Blazing a new path: Mother ends cycle of abuse to reunite with her childrenFARGO — Sarah Bath can’t imagine what the child protective services worker thought.
By: Tammy Swift, The Dickinson Press
FARGO — Sarah Bath can’t imagine what the child protective services worker thought.
But ever since she’d been in treatment for substance abuse, Bath felt compelled to reach out to the social worker who had taken away her children — and, in the process, forced her to reevaluate how she’d been living her life.
So after one year of sobriety, Bath found herself dialing the number of the case worker she once feared and dreaded. When she spoke the words into the phone, she meant them.
“Thank you for taking my children away. You saved my life and you made me be a better parent to my children.”
Astonished, the child protective services worker told her no one had ever thanked her before.
Today, the memory of that exchange still fills Bath’s bright blue eyes with tears. “It was a hard one,” says the pretty, dark-haired 33-year-old. “Because I didn’t want to admit that I was a bad parent.”
“You weren’t a bad parent,” Julie McCroskey of the Sister’s Path treatment program says gently. “You were just a parent.”
Thanks to Sister’s Path, a Fargo-based comprehensive recovery program, Bath has her life back.
Sister’s Path’s provides stable, long-term housing along with chemical dependency treatment to single, homeless, addicted women who wish to live clean and sober. Many of the women live in apartments with their children as they participate in 12-step groups, addiction counseling and life-management classes.
Bath graduated from Sister’s Path in August 2010. She believes the program restored her health, her family and her life.
“I feel like it was designed with me in mind,” she said. “I went from this person with this beaten, broken-down past and no structure to structure, safety and learning to be who you can be.”
Bath was born in Crookston, Minn., although she didn’t remain there long.
Whenever her mother, an alcoholic, broke up with a husband or exhausted all her resources, she would pack up her family and move them to another small community in Minnesota, Bath said.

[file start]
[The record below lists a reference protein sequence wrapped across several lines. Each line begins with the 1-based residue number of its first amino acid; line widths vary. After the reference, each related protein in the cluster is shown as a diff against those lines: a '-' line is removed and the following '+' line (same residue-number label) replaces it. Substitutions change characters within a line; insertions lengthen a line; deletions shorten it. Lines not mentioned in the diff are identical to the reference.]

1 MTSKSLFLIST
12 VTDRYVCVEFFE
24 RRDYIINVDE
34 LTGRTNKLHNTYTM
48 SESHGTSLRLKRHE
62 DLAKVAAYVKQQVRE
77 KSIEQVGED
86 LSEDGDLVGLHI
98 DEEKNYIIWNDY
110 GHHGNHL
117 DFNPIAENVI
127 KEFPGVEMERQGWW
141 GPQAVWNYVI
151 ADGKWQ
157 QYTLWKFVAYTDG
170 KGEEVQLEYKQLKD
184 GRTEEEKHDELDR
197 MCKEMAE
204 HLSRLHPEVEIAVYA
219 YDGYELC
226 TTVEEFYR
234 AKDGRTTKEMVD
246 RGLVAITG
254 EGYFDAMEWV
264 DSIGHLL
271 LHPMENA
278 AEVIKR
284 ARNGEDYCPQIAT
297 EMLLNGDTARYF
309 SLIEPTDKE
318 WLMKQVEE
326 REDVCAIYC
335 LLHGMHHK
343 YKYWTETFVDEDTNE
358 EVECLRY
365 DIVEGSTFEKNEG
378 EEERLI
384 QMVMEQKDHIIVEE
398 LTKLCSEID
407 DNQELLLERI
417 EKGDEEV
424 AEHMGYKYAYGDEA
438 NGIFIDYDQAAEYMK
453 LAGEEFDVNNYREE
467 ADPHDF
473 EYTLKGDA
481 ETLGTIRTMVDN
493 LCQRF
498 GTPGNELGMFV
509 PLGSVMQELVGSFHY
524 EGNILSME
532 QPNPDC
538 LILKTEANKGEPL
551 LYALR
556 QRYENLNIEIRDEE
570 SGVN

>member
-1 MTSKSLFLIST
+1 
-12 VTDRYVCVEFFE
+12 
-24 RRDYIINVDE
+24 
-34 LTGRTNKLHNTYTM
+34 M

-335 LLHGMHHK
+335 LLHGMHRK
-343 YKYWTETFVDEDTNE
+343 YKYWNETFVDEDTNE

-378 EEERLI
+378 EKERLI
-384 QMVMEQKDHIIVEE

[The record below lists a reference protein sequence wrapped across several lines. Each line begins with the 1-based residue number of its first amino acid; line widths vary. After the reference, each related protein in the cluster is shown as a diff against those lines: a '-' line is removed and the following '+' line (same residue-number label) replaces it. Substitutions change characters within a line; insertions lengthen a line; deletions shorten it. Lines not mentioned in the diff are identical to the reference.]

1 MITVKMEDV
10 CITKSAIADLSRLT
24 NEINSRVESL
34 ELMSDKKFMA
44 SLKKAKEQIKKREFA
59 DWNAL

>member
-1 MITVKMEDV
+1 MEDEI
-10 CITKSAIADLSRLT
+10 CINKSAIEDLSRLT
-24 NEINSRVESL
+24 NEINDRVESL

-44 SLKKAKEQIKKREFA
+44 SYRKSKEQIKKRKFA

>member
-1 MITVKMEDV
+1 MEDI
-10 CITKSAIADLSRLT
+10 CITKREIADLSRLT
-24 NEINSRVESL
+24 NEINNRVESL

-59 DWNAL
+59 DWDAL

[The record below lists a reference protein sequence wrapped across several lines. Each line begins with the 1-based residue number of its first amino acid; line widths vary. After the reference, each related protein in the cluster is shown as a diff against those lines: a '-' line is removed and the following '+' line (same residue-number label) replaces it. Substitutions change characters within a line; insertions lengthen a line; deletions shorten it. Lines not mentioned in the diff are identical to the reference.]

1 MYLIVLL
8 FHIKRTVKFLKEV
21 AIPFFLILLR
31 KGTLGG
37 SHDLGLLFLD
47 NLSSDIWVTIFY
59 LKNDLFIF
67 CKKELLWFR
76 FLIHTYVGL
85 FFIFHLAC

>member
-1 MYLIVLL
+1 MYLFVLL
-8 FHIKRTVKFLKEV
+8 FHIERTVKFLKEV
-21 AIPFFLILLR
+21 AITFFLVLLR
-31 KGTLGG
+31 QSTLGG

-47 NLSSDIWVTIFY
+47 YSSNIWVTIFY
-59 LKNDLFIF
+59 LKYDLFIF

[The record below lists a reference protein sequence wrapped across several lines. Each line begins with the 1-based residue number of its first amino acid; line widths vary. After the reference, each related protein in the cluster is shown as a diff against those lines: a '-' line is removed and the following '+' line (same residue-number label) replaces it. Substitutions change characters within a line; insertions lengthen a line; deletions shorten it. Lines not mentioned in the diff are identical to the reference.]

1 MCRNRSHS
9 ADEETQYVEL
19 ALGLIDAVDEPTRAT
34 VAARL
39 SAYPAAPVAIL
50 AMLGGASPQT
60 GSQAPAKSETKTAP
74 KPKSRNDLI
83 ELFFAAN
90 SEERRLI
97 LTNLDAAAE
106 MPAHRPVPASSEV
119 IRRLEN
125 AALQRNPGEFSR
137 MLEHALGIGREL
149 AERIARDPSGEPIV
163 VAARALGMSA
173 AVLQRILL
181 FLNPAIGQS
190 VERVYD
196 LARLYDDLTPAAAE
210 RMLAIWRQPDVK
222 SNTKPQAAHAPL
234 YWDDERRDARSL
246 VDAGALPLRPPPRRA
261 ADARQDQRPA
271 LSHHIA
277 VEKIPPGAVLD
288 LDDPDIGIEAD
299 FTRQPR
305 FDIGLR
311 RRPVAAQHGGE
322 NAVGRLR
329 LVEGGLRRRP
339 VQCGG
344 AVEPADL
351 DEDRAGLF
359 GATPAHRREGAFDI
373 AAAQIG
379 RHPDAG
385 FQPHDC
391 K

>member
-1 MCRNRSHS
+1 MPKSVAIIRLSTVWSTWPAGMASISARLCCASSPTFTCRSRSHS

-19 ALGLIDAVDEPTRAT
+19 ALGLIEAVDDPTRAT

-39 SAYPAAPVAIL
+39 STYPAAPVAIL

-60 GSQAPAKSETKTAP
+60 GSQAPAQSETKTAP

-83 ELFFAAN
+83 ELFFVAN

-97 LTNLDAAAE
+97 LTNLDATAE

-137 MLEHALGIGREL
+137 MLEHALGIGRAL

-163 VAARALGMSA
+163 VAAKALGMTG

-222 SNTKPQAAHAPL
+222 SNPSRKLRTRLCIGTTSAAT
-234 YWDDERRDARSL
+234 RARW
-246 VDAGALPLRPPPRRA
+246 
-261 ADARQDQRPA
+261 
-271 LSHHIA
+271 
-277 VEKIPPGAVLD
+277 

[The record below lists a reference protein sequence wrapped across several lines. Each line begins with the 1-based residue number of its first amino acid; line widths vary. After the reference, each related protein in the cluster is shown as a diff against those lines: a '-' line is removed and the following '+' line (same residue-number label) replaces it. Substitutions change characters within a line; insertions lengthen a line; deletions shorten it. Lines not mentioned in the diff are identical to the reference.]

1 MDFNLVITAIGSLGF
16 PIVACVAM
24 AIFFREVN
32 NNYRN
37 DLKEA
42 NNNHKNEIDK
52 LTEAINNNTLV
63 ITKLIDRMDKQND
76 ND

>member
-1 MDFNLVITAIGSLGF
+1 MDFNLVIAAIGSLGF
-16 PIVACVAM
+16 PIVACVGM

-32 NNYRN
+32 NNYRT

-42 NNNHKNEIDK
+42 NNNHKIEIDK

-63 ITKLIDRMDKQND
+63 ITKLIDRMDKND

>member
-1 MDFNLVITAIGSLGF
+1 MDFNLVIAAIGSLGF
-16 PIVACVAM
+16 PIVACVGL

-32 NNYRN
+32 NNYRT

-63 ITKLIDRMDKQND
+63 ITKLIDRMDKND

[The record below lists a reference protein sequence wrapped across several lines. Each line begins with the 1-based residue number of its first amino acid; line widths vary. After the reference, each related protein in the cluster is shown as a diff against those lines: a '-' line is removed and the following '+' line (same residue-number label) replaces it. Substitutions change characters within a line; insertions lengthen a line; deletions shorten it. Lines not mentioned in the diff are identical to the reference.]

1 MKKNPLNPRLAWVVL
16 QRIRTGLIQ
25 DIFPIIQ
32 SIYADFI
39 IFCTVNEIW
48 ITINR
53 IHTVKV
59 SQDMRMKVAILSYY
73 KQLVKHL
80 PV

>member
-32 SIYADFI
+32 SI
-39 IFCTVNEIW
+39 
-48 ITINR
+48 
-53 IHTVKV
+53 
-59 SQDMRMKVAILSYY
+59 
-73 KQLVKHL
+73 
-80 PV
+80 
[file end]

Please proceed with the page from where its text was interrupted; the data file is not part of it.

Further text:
And when her mom was in a relationship, life wasn’t much better. Bath said the adults of the household would drink too much and get in violent fights.
“Safety is not something I grew up with. There were mornings we’d wake up and there were half-full beers all over the place and blood splattered all over the phone,” Bath recalls.
Bath moved in with a boyfriend at age 16. Soon, she found herself unwittingly tracing her mother’s path. She would drink too much and pick fights with her boyfriend before blacking out.
By then, she already had several years of alcohol abuse under her belt. Her mother had let her party in their home since she was 11, saying she’d rather have the kids consume alcohol under her supervision than out drinking and driving.
Bath didn’t smoke or drink when she was pregnant. But after their two kids were born, her old drinking habits always returned.
In 2009, she began using meth. On Oct. 1, 2009, she lost custody of her children.
“That was the coldest, darkest feeling ever,” she recalls.
Nowadays, Bath approaches life with the same focus and energy that she used to channel into her addiction.
She attends Alcoholics Anonymous meetings regularly, has an AA sponsor and, in turn, sponsors several young women.
She works even harder at being a good mother to Riley, now 6, and Halie, 4.
Swift is a reporter for The Forum of Fargo-Moorhead, which is owned by Forum Communications Co.